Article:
Robotics team readies for competition season

Team THRUST Coordinator Chris Elston (center) coaches his team on how to make its robot fire cannonballs at the Vocational Technical Center on Monday, Feb. 8. Team members pictured are (from left) Jake Garlits, Jacob Burns, Doug Melchi, Andrew Land and Noah Nguyen.
Team THRUST Coordinator Chris Elston (center) coaches his team on how to make its robot fire cannonballs at the Vocational Technical Center on Monday, Feb. 8. Team members pictured are (from left) Jake Garlits, Jacob Burns, Doug Melchi, Andrew Land and Noah Nguyen. Photo by Ehren Wynder.

Originally published Feb. 22, 2016.

Chris Elston gathers his team of high school students around their mechanized war machine.

In their workshop littered with scrap metal and computer parts, and the air filled with the whirring of saw blades and heavy tunes by popular rock band Disturbed, Team THRUST is hard at work to make a robot that will lead them to victory.

The team kicked off its 11th season on Jan. 9 and must complete its robot before the first regional competition in Tippecanoe on March 11.

“What you see happened in four weeks,” says Elston, who serves as the leader for Team THRUST. “It started as a blank sheet of paper — it’s all custom aluminum, sheet metal.”

The name of the game is StrongHold, and it consists of medieval-based tasks that the robot will have to overcome, such as crossing over a “moat” obstacle, made of two two-by-fours and a piece of plywood, and launching rubber balls or “boulders” through a castle wall.

Team THRUST’s robot stands about two feet tall and runs on tank treads. It will soon have a shooter affixed to it that will allow it to fire the boulders.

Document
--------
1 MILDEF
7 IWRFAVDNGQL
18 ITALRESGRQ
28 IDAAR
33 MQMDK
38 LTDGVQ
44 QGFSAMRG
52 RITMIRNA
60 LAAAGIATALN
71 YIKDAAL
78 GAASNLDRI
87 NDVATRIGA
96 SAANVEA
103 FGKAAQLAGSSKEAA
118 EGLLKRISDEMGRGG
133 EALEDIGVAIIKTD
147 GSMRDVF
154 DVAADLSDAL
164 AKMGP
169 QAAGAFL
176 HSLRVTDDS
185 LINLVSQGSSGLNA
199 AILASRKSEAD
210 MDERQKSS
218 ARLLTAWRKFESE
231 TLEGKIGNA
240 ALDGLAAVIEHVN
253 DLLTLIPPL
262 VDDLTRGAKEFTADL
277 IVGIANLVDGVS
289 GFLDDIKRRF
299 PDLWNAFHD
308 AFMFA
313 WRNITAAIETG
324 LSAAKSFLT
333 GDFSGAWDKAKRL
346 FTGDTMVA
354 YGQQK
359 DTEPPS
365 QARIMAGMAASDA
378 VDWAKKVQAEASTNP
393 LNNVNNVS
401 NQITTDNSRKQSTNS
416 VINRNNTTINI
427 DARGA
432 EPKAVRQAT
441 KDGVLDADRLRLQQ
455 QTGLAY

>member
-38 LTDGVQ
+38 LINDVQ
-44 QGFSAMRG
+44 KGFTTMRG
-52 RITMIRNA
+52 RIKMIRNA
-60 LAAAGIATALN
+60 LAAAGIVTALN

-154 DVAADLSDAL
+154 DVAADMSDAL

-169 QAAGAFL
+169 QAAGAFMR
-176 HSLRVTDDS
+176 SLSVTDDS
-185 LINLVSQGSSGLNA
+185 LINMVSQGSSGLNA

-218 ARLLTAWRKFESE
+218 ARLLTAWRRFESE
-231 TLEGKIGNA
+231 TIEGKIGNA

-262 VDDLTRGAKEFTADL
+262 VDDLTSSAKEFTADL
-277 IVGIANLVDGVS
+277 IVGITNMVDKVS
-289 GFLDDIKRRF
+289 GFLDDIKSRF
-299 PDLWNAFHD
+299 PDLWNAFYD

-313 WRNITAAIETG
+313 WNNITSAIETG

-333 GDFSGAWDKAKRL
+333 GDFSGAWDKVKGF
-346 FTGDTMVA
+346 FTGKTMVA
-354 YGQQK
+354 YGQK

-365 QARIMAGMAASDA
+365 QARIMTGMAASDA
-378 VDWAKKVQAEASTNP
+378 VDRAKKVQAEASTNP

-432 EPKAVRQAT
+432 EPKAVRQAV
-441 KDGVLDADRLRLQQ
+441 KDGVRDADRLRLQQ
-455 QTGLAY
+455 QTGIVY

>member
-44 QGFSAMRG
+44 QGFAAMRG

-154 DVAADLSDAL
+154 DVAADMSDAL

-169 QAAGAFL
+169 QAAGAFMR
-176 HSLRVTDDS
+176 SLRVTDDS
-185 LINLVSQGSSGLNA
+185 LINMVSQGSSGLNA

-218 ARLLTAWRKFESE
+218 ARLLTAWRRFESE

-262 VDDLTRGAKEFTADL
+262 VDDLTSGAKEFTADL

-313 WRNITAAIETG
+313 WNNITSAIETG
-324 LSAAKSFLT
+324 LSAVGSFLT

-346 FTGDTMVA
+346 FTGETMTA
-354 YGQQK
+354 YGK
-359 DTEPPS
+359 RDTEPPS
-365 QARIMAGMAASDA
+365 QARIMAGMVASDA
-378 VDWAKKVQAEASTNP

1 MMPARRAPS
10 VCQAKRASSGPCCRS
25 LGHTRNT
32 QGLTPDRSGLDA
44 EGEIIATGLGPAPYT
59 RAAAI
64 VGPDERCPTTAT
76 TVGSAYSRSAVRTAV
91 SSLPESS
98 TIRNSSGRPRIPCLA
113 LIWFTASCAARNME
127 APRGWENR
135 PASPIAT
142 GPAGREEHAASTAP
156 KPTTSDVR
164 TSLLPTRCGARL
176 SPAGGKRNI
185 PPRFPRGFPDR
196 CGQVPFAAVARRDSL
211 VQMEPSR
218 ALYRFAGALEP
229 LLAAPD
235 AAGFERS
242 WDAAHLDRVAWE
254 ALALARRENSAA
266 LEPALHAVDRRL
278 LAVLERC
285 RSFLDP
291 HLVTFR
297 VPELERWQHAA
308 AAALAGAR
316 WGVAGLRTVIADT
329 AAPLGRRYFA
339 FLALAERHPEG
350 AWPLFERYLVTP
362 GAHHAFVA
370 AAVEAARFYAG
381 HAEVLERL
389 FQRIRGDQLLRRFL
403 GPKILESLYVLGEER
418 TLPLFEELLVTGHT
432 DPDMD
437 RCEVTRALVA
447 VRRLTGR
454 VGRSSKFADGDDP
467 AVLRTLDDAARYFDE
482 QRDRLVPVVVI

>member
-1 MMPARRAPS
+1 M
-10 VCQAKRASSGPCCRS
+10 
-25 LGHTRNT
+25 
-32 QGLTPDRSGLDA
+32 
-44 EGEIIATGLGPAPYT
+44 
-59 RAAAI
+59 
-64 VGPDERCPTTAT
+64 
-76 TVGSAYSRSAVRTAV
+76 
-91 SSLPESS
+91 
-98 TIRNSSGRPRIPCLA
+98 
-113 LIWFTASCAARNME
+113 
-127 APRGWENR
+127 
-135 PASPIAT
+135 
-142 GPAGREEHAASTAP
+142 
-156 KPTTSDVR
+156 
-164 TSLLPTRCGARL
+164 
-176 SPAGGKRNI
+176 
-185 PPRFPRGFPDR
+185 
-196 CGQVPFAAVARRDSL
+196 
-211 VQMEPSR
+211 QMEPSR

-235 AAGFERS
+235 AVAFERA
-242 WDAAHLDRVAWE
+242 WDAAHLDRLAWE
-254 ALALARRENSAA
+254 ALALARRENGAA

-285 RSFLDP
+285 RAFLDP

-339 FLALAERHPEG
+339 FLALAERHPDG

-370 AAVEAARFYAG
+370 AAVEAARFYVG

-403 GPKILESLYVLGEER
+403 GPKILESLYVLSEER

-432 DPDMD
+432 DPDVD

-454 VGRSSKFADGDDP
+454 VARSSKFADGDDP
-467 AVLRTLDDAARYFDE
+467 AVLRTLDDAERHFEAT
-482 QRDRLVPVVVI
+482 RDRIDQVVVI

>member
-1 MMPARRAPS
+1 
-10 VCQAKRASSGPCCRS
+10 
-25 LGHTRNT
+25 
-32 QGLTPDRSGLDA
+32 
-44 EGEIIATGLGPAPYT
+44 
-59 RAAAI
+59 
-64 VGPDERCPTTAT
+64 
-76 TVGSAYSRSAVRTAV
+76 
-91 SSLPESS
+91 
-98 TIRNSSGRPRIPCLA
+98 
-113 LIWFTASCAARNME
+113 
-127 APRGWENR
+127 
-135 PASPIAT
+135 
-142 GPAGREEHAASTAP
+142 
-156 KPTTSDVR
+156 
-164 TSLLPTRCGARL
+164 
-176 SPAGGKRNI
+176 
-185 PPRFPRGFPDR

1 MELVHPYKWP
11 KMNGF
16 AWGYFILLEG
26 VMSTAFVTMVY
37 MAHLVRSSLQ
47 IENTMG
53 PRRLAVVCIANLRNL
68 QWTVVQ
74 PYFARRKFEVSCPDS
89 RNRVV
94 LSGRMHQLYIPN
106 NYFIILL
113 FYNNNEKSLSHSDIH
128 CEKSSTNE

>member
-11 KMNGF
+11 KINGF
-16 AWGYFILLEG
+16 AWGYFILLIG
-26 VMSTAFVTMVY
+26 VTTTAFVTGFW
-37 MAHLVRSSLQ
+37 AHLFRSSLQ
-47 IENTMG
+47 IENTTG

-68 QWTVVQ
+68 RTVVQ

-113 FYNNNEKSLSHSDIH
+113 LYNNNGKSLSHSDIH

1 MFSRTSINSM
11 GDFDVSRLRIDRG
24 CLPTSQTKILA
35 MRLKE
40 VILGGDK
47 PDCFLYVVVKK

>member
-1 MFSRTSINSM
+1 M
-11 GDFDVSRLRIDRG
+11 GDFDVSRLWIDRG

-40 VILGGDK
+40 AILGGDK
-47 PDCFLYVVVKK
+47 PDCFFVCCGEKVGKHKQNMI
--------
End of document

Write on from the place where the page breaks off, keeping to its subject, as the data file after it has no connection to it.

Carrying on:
Elston’s team has also created a practice “castle” made out of plywood to simulate the tasks that it will have to do in competition.

The castle windows stand about 12 feet tall. Their robot will have to launch the projectile through the castle windows to “take the castle,” Elston says.

“There’s 45 teams in the state of Indiana,” Elston explains. “There’s 3,000 teams in the world. We all do the same thing. So we’re competing against the world title.”

Team THRUST has two district competitions, one in Tippecanoe on March 11 and the other in Indianapolis on March 24. From there, they will move on to the State championship in Kokomo on April 14.

“If we don’t do well here then we don’t go to state,” Elston says. “We came in second place at state last year. We went to the finals and we lost.”

Elston has been on the robotics team for 12 years and he’s mentored more than 400 high school students, instructing them in mechanics, electrical and programming.

One of his students, Huntington North High School senior Tyler McCaulley, is hard at work programming a smart camera that can track the target where the robot will fire its projectiles.

“We’re setting our camera on a swivel,” McCaulley says, “and by doing that, we eliminate a lot of driver aiming error.”

McCaulley has also programmed a controller from an Xbox console, with which the driver will be able to operate the camera and the robot.

“It’s always fun to watch it go out there and do something, like, ‘Hey, I programmed that!” McCaulley says.

Elston is also excited to see his team’s robot in action.

“We’re a pretty competitive team,” he says. “We’re always in the top 5 percent of Indiana when we play.”